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Chamber members seek “accountability” in new path forward

February 3, 2016   ·   0 Comments

By Brock Weir

As they continue their efforts to get “back to business”, the Aurora Chamber of Commerce is placing an increased emphasis on being advocates for local businesses.

Members, however, said they want to see action – and soon.

Chamber members had their first chance to weigh in on the organization’s future last Wednesday as Board Chair Javed Khan laid out their strategic plan for the next few years.

“Our mission now is to be a progressive community leader,” Mr. Khan told the packed house. “We want to be engaged, we definitely want to focus on community prosperity, and we want to focus on everyone in this room [to] move your business forward.

“When it comes to re-establishing the value and visibility of the Aurora Chamber of Commerce brand, first we need to strengthen our relationship with the Town of Aurora. We firmly believe that it is the number one priority for us as a Chamber. We need to get back to really being a strong partner with the Town of Aurora, with the Mayor’s office, with the new CAO’s office, and with staff.”

To this end, the Chamber said they will be working to have a member of their Board on hand to participate in as many municipal meetings as possible to weigh in on local business decisions as they progress, rather than reacting to them after they are done deals.

In addition, a revitalized Chamber means a revitalized sense of relevance amongst members, Mr. Khan added. At this point, plans to realise that goal are still being looked at, but plans are underway to bring in 84 new members by the end of June, reaching out to 800 area businesses, putting a renewed focus on young professionals, coordinating economic roundtables within the Region, and forming partnerships among stakeholders and all levels of government.

“No longer will be the Chamber you don’t hear from,” said Patricia Poulin-Ulbricht, Past Chair of the Chamber.

Added Mr. Khan: “We want to demonstrate being more proactive when it comes to your success as a business in our community.”

But many of those in the room, however, stepped up to say they wanted less talk and more action.

One member, for instance, questioned the Chamber’s relationships with landlords with an eye on what can be done to get businesses to move into the vacant storefronts in Aurora’s Downtown Core.

That, said Mr. Khan, is something the Chamber needs to work for and that could stem from a strengthened new relationship with the Town of Aurora.
Another said he heard a “lot of buzzwords and it was like sitting in an MBA program at York University.”

“You hit all the words, but they are shallow,” he said.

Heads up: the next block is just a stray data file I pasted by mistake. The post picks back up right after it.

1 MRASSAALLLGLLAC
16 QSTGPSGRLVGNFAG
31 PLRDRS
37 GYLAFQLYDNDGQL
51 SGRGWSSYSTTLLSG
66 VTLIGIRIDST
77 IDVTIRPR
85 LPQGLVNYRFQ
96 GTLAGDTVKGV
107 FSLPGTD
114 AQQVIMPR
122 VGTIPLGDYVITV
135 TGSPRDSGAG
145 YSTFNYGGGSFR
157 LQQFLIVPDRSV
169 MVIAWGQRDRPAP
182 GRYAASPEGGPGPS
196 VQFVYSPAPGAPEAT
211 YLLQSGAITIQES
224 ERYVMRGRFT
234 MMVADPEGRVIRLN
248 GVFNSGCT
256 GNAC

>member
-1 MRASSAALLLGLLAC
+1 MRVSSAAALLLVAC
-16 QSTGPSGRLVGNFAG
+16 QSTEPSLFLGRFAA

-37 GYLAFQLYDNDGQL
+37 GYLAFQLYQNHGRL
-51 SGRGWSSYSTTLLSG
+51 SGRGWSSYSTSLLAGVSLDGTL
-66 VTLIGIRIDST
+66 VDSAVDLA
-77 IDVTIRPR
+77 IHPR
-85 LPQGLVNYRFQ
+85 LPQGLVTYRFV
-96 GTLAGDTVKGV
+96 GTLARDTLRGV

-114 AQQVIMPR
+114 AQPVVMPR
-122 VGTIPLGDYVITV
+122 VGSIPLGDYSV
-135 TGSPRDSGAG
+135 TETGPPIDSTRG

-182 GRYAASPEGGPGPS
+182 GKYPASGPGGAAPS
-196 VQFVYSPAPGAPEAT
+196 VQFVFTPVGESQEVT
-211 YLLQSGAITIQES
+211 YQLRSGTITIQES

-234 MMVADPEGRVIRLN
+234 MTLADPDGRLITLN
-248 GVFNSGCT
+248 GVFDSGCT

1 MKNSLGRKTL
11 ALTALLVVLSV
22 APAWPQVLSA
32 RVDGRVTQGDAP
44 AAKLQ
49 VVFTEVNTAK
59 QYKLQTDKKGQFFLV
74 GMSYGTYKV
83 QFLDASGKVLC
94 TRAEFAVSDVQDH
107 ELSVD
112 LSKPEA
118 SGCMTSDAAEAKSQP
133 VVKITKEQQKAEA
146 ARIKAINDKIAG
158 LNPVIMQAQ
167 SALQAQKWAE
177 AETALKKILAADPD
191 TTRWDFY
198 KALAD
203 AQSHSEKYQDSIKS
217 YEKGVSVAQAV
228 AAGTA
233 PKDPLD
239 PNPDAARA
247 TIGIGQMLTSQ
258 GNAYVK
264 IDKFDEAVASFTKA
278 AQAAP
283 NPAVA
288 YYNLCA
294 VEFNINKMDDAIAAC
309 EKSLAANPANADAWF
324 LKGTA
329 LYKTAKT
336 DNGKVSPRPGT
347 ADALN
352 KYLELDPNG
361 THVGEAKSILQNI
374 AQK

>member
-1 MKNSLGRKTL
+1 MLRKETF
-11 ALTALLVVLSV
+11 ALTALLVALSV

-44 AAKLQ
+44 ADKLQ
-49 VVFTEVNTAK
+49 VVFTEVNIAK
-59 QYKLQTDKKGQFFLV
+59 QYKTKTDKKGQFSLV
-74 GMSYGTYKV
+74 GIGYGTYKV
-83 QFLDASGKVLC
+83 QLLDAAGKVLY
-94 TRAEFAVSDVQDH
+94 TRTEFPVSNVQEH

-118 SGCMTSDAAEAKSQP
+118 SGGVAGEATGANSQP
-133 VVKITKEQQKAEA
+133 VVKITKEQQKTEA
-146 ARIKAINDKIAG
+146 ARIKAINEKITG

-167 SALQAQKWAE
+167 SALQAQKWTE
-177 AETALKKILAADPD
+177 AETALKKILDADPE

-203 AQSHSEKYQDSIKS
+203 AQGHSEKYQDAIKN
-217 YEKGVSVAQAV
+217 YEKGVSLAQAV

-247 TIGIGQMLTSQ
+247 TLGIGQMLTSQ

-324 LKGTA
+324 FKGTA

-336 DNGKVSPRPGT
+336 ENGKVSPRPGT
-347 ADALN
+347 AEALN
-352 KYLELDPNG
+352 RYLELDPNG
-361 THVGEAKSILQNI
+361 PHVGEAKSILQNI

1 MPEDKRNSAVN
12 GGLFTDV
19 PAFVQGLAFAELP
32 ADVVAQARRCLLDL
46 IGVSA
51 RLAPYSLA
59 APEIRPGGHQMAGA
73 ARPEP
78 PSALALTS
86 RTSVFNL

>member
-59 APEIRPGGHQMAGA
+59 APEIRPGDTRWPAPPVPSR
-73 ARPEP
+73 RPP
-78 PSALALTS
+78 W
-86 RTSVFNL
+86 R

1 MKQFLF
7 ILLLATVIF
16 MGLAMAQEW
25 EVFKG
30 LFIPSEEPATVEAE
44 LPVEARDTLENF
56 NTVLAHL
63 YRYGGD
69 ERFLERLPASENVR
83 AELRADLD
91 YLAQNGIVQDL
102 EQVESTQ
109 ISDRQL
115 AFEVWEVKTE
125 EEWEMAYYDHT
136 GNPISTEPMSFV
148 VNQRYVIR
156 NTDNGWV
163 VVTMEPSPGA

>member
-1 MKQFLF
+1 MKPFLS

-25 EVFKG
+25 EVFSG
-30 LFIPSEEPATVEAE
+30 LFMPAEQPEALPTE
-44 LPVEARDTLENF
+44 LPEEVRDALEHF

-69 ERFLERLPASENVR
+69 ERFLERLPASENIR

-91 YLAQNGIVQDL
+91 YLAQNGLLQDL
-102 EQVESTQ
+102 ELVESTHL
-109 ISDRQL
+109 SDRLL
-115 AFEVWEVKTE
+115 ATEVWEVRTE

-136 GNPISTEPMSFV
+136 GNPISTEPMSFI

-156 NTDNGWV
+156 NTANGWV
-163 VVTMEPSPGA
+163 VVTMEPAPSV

Following these comments, Mr. Khan said input from the members on the plan – which he characterised as a “living, fluid document” at the outset of the meeting – made the issue of accountability shoot up to the top of their priority list.

“The number one thing after today is accountability,” he said. “We have to deliver. We can all say this stuff, but if we’re not accountable and we don’t deliver, it is exactly what you said: it’s shallow. That is where the hole has been dug. We do a lot of great social events, but when it comes to advocacy and representing the business community in front of individuals in this Town who are the decision-makers, we have been absent.”

Others, such as former councillor Bill Hogg, said what was presented to the membership last week seemed like a “laundry list” without “critical priorities” being identified. Without that being done, it will be hard to get a buy-in from Chamber members.

“The leadership of this organization needs to reach out and identify what the priorities are first and then clarify what those three to five are,” said Mr. Hogg, responding to a questionnaire on feedback circulated to each table. “We can’t do it all. When you know what you are going to do, I either buy into the vision and get on board, or I don’t. Right now I have no vision. What I have right now is a boiler-plate strategic plan that you can slug in virtually any Town’s name into the vision, mission and strategies. I am not saying they are bad, but there is more work to be done before you start asking me to get involved.”

But this is just the beginning, according to Mr. Khan.

“This is a first step and we’re not necessarily asking everyone to get involved,” he said. “When we want to get certain things done, we need a collective. This is phase 1-A. We need to keep going. This is not the end.”

         

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